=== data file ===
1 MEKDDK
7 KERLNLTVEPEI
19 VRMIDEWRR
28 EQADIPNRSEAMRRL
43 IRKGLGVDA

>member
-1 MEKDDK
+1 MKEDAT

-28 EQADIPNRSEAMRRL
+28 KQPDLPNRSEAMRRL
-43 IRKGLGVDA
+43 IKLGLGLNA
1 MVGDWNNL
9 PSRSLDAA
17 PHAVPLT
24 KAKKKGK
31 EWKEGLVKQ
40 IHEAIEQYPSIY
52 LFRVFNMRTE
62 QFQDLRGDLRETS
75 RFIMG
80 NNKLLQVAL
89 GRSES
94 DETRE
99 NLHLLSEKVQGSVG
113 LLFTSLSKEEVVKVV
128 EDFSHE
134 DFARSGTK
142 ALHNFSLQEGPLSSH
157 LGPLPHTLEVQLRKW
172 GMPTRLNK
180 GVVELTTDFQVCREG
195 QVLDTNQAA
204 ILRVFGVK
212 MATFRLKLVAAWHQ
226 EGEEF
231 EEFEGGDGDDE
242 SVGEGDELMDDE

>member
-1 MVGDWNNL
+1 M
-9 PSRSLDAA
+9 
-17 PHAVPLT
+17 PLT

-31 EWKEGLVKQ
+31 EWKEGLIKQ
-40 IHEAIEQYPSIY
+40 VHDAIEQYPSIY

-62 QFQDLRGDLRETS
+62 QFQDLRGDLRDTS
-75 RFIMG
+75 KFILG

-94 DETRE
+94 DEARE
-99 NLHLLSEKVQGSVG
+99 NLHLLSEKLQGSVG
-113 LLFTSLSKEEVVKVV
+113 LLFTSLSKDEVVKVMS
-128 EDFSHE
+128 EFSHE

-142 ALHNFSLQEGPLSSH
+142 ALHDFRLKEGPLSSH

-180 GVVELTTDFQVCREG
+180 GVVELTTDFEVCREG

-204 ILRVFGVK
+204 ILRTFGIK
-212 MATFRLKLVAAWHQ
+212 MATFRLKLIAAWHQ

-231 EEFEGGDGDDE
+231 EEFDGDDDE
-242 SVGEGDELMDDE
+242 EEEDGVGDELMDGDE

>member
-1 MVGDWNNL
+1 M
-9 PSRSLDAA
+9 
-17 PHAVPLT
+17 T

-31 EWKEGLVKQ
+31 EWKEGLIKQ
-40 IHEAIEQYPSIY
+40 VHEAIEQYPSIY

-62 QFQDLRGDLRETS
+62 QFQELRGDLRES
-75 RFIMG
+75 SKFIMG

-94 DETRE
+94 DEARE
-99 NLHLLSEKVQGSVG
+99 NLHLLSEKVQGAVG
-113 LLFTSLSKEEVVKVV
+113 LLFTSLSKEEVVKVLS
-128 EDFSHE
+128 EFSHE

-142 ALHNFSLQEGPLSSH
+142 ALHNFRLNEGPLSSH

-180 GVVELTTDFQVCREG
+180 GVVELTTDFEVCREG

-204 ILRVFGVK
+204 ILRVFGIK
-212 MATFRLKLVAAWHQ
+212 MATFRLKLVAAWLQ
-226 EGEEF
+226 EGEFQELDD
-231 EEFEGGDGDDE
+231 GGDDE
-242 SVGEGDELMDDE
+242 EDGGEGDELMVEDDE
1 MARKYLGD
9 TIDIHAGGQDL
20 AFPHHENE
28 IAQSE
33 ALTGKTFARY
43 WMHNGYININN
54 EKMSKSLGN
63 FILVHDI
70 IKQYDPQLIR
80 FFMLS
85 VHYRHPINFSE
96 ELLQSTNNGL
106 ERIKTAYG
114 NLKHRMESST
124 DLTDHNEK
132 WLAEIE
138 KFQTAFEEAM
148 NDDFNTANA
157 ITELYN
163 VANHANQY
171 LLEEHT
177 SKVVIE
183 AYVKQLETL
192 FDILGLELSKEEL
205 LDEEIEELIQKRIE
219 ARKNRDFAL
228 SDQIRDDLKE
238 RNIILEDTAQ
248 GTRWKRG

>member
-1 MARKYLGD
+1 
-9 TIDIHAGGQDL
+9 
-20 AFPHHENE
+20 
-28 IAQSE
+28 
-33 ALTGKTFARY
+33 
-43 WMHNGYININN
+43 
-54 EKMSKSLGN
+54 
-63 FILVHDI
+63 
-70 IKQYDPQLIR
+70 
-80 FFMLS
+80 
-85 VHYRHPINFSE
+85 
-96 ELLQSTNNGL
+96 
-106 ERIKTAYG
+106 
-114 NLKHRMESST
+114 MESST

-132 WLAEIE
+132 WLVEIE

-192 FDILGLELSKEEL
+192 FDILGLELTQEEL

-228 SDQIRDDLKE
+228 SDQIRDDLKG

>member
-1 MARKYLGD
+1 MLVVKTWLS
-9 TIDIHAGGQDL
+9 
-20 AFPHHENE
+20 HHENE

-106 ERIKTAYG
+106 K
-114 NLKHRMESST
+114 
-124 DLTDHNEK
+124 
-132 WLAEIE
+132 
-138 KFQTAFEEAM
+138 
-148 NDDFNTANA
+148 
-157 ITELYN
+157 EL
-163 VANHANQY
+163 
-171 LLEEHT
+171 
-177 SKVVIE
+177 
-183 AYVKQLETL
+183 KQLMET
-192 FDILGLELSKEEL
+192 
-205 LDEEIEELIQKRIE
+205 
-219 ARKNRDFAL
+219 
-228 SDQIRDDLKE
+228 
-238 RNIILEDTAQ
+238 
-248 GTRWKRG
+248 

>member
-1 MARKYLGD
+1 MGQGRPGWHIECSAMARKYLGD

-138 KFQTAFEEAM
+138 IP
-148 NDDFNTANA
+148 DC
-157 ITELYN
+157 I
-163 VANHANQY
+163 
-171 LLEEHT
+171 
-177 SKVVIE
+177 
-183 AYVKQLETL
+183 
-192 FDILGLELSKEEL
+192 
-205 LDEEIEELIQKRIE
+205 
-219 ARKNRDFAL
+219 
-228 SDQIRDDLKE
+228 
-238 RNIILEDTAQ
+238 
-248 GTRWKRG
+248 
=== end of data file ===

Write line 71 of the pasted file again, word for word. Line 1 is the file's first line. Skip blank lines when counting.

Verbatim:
+231 EEFDGDDDE